During this time of physical isolation, many organizations are offering their services and supports through online platforms. Alcoholics Anonymous and Al Anon offer online meetings and other resources are available online for support in managing other behaviours that might lead to harm over the longer term.
2. Acknowledging Attachment Styles
Everyone has a way of relating to others that develops through their experiences with early caregivers. These ways of relating are called an attachment styles. Attachment styles tend to be fairly consistent through life and while we can work on developing stronger feelings of safety and security in our relationships, if our default way of being attached to others is by feeling very anxious about that relationship or by keeping some distance to be able to tolerate being attached, in the context of major stress and trauma that default way of attaching is likely going to rear its head.
For those who tend toward being anxious in their ways of being with a partner, it might be important to schedule some time away from a partner for both of you to have a break from the hum of stress and fear. This might be time alone for listening to music, writing in a journal or playing an instrument, or taking a nap. This will also give a partner a bit of space to breathe and reconnect with their own overwhelmed self while you take time to reflect and develop stronger capacities to soothe yourself.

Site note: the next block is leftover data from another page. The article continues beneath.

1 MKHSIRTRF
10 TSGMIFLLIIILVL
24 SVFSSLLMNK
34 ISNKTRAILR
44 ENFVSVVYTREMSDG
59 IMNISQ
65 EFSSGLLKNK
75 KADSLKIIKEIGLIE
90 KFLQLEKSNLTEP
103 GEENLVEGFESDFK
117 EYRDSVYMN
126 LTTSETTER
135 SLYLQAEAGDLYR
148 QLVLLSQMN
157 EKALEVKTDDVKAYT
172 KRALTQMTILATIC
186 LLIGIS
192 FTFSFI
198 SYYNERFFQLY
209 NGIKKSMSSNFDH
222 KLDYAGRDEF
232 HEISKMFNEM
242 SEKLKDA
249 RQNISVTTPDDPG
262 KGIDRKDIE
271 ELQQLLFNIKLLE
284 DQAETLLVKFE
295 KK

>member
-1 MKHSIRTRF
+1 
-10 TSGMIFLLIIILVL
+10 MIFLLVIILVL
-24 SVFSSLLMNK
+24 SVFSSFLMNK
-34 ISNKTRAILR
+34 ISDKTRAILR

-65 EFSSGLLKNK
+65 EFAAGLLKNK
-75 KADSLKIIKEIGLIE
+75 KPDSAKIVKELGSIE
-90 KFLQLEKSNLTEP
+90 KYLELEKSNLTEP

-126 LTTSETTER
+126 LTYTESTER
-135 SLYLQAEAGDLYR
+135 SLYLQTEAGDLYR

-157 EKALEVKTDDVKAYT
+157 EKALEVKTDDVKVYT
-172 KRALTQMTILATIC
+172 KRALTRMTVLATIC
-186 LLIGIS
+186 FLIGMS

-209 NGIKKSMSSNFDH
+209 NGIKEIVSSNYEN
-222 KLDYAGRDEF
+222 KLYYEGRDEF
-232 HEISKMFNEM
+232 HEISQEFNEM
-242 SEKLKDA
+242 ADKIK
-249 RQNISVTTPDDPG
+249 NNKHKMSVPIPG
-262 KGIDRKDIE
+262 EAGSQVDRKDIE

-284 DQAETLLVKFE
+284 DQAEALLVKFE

For those who tend towards the avoidant in their ways of being with a partner, it will be just as important to acknowledge this and make a date with your partner each day. Yes, I know, your partner is six feet across the room on their computer but, what I’m talking about is turning off the computers, stopping work, putting down the phone and spending ten minutes connecting around what is happening in your worlds. We all know that it can be incredibly lonely in a crowd.
Frequently, in couple relationships there is one of each, an avoidant and an anxious, which, when compassion, empathy and acceptance are available, can be a kind of balance in challenging times as one partner holds the couple together, like the glue, and the other partner keeps feelings and distress manageable.
3. Call me Seymour
Another strategy, especially for couples who were already dealing with distress and conflict in their relationships may be to try an old therapy trick called externalizing. Externalizing is a strategy where a couple is able to see a problem, like the covid-19 pandemic, as something external to their relationship and to see it as a foe they can fight together.
Living in isolation with your partner and family, dealing with ongoing conflicts, the added stress of being there 24 hours a day, and the overwhelm of living through a global pandemic, can make it hard to keep conflict levels from escalating.